Another piece of the puzzle is that Trump and other senior officials have access to classified data that we do not have. We can have no idea what threats, terror or otherwise, the US may be facing at this moment. However, the backlash received from within the Department of State does indicate an element of weakness in Trump’s decision making.
What are the implications of all this? First, we need to be aware of the real needs behind all of the political hype. We need to make sure that our commitment to help refugees is both sincere and lasting. We also need to recognize that refugees and the violence which drives them from their homes is not a new issue and that they have needed our help for years. Starbuck’s pledge to create 10,000 jobs for refugees over the next five years is admirable, but there were plenty of refugees who needed jobs last year, five years ago, ten years ago. Where were all of the pledges then? Finally, when evaluating Trump’s decision (and it is not the purpose of this article to do so), we must accept that we do not have all of the relevant information. This is not a suggestion that Americans shouldn't question Trump. In fact, he should be challenged—the American people have a responsibility to challenge their leaders. However, when we speak out, let’s be articulate and base our thoughts and opinions on the research of reliable sources.
Many people, including myself, are gravely concerned with the effects of the temporary ban and the lower admission limits on refugees. Citizens of the United States can make their voice heard by emailing or calling their congressional representatives and senators. The U.S. House of Representatives provides a "Find Your Representative" feature on their website, whereby residents can input their zip code to identify their congressman or congresswoman. Nearly all congressional representatives and senators provide the option to call or send comments via an online email submission. Americans can also send emails to the President, Vice President, or First Lady, using the whitehouse.gov website. Citizens of other countries may be able to contact political leaders and encourage them to allow more refugees to resettle in their country. By advocating for refugees, we can create more opportunities and more welcoming homes for them. Thanks for reading; please leave your thoughts in the comments section below.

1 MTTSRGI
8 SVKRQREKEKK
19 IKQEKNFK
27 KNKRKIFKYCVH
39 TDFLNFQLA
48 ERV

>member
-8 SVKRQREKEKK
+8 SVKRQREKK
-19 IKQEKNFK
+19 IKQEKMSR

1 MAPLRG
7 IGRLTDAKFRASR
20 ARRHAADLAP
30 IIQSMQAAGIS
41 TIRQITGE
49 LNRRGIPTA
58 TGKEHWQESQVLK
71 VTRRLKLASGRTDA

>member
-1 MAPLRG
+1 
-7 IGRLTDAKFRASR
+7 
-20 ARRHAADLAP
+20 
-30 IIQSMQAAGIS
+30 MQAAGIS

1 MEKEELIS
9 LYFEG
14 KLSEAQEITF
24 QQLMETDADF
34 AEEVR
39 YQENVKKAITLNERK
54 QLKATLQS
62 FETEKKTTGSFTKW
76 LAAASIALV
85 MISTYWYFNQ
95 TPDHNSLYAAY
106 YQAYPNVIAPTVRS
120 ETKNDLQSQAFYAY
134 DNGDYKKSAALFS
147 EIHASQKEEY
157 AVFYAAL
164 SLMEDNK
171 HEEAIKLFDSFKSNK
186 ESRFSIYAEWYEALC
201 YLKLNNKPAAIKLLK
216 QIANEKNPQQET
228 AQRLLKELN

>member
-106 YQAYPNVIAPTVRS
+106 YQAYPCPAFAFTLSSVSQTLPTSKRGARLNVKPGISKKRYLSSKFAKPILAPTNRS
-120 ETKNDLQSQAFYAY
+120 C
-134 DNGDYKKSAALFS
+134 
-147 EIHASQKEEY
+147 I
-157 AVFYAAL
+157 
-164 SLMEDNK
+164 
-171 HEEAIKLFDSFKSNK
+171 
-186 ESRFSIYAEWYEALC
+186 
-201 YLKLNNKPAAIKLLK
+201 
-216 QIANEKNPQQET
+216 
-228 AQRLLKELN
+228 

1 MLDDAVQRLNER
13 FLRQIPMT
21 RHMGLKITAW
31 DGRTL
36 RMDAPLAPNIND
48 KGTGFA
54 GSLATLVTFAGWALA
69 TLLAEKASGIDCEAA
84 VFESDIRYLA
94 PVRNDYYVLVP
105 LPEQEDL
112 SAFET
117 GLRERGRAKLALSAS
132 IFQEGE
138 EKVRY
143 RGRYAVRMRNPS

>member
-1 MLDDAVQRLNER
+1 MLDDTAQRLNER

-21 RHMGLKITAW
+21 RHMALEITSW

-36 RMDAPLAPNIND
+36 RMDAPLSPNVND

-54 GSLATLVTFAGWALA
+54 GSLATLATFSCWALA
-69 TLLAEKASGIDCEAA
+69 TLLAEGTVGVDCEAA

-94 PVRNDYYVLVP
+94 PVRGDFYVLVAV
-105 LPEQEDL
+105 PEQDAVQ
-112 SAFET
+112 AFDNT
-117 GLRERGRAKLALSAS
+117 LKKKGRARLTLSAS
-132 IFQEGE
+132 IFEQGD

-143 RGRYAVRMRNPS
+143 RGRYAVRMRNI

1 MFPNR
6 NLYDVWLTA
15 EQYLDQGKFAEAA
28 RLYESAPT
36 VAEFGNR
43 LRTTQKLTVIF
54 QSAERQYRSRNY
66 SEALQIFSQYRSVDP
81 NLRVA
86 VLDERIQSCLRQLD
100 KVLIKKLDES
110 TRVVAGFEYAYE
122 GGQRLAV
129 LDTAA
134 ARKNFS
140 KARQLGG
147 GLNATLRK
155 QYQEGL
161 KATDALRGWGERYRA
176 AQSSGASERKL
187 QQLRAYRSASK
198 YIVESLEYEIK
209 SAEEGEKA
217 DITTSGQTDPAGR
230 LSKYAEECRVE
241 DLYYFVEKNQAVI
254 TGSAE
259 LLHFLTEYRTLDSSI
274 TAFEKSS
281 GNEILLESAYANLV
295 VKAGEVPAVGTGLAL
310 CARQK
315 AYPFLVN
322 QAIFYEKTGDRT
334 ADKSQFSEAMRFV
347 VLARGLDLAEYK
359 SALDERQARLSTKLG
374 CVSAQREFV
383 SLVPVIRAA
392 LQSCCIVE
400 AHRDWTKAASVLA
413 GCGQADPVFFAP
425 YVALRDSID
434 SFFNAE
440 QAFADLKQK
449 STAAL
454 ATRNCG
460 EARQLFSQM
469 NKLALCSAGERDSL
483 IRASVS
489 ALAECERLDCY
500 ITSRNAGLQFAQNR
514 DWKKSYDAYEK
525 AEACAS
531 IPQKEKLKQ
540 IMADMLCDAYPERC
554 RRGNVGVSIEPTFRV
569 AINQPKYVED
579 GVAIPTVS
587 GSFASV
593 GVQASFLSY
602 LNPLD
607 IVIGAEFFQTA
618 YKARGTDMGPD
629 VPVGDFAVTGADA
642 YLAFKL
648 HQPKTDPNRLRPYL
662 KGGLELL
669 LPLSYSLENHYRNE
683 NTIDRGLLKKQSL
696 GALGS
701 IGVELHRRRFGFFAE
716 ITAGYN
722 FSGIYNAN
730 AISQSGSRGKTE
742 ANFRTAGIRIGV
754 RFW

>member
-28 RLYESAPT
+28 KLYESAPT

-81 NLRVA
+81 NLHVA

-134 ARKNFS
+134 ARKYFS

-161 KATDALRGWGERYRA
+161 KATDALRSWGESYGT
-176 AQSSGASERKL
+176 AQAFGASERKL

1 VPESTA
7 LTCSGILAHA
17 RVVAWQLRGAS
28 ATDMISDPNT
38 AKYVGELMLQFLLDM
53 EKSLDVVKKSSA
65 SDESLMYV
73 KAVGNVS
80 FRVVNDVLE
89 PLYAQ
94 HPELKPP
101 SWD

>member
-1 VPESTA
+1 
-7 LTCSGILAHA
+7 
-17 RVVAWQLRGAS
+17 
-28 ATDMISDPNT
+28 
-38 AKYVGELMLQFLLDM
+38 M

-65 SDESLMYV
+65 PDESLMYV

UNHCR, 2016 http://www.unhcr.org/524c31a09
This content reflects the personal opinions of the author. It is accurate and true to the best of the author’s knowledge and should not be substituted for impartial fact or advice in legal, political, or personal matters.
Banned cause of PISSANTS Promisem and Dean Traylor on February 16, 2017:
A well written hub page Jason imo, but as you state "We also need to recognize that refugees and the violence which drives them from their homes is not a new issue and that they have needed our help for years... there were plenty of refugees who needed jobs last year, five years ago, ten years ago." how can a temporary ban for 4 months with the goal to strengthen our national security be a bad idea especially when travelers from these countries and refugees have been found to be at the center of multiple terrorist attacks?
When it comes to Syrian refugees do you know what the process for vetting them is? The United Nations High Commissioner for Refugees determines who counts as a refugee, who should be resettled (about 1 percent) and which countries would take them. This can take four to 10 months.
Once the cases are referred to the United States, refugees are vetted through a process that involves multiple federal intelligence and security agencies.
Typically, about half of refugees are approved, according to the State Department.
What does that tell you about the UN?
Refugees undergo several rounds of security clearance checks. Their names, biographical information and fingerprints are run through databases coordinated by the FBI, the State Department, the Department of Homeland Security and the Department of Defense.
For Syrian refugees, there’s one additional step. THEIR FILINGS WITH THE UN AND INITIAL DOCUMENTS submitted to the U.S. program are reviewed. Information about where they came from, what caused them to flee and what their experiences were like are cross-referenced with classified and unclassified information.
"Their filings with the UN and initial documents..."
And where does the UN get those filings and documents?
From the refugees!
Are you comfortable with the UN obtaining (from the refugees) all the filings and documents we then use for further vetting, determining who counts as a refugee, who should be resettled and which countries should take them?